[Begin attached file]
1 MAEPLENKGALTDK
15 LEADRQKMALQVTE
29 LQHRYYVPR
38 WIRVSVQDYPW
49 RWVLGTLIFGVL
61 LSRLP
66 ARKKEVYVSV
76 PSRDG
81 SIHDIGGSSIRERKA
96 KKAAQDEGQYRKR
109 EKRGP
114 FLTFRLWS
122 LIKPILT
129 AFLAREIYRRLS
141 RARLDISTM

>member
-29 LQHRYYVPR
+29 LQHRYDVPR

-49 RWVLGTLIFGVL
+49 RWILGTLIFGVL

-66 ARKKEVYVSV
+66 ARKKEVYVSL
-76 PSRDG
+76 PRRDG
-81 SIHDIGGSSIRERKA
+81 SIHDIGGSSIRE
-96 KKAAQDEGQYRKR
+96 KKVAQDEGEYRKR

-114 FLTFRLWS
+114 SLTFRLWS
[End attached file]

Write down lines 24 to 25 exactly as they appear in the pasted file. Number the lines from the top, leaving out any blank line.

+76 PRRDG
-81 SIHDIGGSSIRERKA